Any Bulls' transaction is now viewed through the prism of Artūras Karnišovas’ vision. Such is reality when management features shiny new toys for the first time since 2003.
Saturday morning’s expected news that Denzel Valentine signed his $4.7 million qualifying offer, first reported by Shams Charania of The Athletic, will bring the Bulls’ 2020-21 roster to 15 players after first-round pick Patrick Williams added the formality of inking his rookie-scale contract and when Garrett Temple’s agreement moves from verbal to written.
Karnišovas, of course, may not be done. Thad Young stood out as a potential trade candidate even before the selection of Williams. And the Bulls still don’t feature a proven, frontline starting point guard.
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Although between Coby White, Tomas Satoransky, Ryan Arcidiacono, Zach LaVine and even Valentine, they certainly could tackle that position by committee.
Karnišovas certainly isn’t done moving forward. Young, Satoransky and the expiring deals of Otto Porter Jr. and Cristiano Felicio could have value at the still-to-be-determined trade deadline.
And next summer, poised with salary cap space and a season of evaluation, is an opportunity for Karnišovas, general manager Marc Eversley and their staff to truly make significant change.
But for now, the roster is up to 15 players, with one two-way contract poised to be signed by Devon Dotson and another likely earmarked for restricted free agent Adam Mokoka.
It’s been intriguing to analyze Karnišovas’ first personnel moves and see how closely they align with his initial declaration of his preferred style of play and overall philosophy.
One of my primary goals is to establish player development. We are the second-youngest team in the league, great young core. The Bulls drafted well. So players want to play but at the end of the day, they want to win. My job is going to be to facilitate that. It was a huge thing for us in Denver and it's going to be huge here in Chicago. Because we're going to have to improve our players. There's three ways of building teams – through your draft, through free-agency and through trades. I think building through the draft and developing your players is the key to get better every year.
I like high pace, moving the ball. We were able to be a very good passing team in Denver. It’s a very entertaining brand of basketball. I like multi-positional players. I like guys with high basketball IQ that play off each other. But that takes time. Obviously, you’ve got a read-and-react kind of offense, which I like.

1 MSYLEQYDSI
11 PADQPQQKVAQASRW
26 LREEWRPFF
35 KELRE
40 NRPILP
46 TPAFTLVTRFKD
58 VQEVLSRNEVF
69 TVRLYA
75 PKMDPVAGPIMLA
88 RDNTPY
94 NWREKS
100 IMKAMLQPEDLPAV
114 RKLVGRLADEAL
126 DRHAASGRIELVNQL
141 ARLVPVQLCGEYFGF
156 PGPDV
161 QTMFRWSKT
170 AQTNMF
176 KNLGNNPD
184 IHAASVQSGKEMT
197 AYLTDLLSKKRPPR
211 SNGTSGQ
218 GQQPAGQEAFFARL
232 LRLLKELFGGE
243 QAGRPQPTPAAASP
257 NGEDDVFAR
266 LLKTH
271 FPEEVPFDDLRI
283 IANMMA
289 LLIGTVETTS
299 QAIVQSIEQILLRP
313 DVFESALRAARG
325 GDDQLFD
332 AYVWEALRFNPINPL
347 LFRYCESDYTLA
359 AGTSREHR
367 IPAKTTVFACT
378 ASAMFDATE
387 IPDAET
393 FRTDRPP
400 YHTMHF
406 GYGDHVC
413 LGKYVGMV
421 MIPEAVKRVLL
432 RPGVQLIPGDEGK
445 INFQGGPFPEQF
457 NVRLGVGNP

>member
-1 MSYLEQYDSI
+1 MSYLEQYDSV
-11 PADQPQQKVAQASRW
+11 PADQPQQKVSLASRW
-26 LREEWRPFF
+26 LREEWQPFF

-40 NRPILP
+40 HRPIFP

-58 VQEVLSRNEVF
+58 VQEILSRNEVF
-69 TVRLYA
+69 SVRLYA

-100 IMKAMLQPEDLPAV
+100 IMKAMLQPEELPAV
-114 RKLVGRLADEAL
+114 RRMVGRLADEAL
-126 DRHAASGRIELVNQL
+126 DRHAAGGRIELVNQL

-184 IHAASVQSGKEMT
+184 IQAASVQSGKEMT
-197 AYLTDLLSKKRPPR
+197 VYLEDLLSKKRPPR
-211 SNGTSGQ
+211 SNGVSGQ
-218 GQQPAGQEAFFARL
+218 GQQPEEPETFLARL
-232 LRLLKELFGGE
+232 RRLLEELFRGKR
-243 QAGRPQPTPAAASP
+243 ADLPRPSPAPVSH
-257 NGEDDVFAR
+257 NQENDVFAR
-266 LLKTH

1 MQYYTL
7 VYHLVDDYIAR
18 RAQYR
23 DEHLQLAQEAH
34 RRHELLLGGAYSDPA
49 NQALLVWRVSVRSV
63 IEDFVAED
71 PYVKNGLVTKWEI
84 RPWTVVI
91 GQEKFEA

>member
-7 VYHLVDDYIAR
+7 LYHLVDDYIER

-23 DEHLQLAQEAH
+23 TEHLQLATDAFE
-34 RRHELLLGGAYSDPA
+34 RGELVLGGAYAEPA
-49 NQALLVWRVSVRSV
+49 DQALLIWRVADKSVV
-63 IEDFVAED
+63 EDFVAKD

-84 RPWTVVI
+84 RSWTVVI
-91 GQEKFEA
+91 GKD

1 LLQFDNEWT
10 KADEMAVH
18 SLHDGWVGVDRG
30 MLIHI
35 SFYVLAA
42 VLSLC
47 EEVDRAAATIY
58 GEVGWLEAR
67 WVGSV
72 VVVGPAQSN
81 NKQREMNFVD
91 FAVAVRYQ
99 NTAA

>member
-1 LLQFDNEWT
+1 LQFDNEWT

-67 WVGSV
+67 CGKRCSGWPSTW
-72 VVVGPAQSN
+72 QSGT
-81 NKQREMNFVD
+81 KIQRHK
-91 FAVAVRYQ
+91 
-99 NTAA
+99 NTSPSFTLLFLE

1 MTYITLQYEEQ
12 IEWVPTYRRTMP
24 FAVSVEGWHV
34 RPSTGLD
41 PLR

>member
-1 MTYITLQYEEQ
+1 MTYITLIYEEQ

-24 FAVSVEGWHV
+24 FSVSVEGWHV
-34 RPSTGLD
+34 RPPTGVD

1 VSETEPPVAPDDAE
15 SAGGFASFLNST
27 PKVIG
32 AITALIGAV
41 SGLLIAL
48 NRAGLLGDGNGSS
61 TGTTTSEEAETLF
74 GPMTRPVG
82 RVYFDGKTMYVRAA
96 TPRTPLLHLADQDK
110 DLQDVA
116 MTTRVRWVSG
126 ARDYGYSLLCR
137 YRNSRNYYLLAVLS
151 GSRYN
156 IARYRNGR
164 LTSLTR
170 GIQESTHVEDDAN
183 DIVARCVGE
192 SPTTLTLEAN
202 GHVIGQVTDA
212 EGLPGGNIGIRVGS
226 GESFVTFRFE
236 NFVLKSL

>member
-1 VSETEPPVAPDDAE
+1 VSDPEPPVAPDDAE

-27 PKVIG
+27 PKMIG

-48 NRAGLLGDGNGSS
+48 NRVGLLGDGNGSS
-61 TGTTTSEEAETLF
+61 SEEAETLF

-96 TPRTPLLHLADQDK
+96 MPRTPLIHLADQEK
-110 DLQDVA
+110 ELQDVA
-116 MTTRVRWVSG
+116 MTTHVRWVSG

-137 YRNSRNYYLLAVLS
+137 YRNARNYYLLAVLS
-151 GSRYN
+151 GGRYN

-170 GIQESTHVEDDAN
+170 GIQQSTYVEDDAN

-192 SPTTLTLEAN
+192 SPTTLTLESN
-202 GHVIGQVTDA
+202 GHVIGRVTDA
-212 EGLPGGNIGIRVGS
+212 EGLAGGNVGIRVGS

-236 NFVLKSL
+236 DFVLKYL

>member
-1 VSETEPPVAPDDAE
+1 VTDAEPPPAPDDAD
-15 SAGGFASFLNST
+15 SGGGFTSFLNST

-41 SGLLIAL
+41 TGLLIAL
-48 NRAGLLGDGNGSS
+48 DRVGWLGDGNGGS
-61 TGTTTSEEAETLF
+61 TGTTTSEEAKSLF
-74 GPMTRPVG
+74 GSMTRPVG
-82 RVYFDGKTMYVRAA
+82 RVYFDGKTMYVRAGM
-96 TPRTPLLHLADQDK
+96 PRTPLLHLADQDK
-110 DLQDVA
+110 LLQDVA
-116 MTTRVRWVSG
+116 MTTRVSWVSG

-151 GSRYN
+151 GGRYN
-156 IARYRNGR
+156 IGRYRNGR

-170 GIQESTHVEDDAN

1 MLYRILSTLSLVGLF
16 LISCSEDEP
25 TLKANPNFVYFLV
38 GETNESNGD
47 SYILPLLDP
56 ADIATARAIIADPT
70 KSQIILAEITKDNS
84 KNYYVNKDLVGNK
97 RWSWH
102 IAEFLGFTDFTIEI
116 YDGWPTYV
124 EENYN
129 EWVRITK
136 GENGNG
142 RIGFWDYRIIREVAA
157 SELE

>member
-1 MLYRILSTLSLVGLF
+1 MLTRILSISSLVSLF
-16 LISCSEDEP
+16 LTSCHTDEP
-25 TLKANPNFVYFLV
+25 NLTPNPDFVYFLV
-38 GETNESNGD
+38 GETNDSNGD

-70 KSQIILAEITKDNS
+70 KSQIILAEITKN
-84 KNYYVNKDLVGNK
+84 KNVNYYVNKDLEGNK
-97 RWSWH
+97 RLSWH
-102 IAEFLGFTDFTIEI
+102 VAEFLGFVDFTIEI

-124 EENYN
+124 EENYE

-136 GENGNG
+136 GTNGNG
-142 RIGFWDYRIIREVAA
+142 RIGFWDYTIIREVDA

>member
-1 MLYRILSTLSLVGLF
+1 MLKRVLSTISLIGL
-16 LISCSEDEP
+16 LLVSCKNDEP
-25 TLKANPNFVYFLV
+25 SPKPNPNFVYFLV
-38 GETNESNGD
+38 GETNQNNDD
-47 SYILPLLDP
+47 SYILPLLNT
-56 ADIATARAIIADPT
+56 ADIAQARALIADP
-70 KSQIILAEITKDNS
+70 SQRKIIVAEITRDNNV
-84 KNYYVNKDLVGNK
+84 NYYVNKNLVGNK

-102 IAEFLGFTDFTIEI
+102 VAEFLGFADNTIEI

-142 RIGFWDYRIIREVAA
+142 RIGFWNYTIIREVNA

Karnišovas said both these things at his introductory news conference back in April.
Some incredulousness followed Karnišovas’ decision this week to tender Valentine the qualifying offer that he now has signed while letting defensive stalwarts Kris Dunn and Shaquille Harrison become unrestricted free agents. But Valentine fits Karnišovas’ preferred style of play.
Valentine is a career 36.6 percent 3-point shooter, one of the better passers on the roster and moves well without the ball. He’s a solid team defender.
Dunn and Harrison, while possessing elite defensive skills, represent the type of one-way specialists that Karnišovas is trying to move away from with roster spots at a premium.
Similarly, the imminent free-agent signing of Temple fits. The well-respected veteran can shoot, defend and pass, all the while earning a reputation as one of the better locker room presences during a 10-year itinerant career.
Even the draft-and-stash decision for second-round pick Marko Simonovic features another mobile big man who can pass and shoot.
Karnišovas spelled out Williams’ attributes following Wednesday’s NBA draft. Starting from a willing and versatile defensive base, his physical skills and athleticism suggest his offense will develop. He’s a two-way player who’s here to stay.
So is Karnišovas’ vision. These first personnel moves are just the start of him implementing it.